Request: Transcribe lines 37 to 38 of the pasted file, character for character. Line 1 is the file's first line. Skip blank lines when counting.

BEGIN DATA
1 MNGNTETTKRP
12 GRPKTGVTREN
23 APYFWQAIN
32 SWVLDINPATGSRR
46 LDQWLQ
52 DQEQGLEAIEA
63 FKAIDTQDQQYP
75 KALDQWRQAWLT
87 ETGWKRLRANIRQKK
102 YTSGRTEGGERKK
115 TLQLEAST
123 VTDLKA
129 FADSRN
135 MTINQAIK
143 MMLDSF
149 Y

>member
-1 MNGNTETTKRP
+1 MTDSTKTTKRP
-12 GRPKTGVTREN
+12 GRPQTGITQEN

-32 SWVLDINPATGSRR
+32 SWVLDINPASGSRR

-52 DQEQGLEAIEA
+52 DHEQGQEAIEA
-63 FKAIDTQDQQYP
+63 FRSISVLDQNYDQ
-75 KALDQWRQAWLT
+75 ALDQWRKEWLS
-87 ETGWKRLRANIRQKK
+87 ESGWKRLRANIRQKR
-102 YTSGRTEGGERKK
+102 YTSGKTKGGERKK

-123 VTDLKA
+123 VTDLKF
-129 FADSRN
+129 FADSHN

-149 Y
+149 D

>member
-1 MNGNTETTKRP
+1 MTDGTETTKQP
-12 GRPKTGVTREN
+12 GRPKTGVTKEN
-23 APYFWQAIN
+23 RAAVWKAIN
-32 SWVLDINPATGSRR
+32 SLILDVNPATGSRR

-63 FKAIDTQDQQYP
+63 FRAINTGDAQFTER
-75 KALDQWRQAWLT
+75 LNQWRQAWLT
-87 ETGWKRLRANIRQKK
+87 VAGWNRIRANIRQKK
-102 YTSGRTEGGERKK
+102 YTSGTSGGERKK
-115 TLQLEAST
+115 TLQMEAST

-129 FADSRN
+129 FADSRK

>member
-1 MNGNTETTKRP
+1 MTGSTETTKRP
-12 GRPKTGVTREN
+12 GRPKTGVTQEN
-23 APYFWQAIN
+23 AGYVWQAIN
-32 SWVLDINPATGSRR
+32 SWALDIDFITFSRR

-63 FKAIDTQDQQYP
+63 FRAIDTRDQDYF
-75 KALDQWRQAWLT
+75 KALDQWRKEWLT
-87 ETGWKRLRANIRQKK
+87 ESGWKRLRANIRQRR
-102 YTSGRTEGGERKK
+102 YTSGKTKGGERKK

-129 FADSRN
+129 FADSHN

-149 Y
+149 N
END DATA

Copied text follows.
+129 FADSHN

-149 Y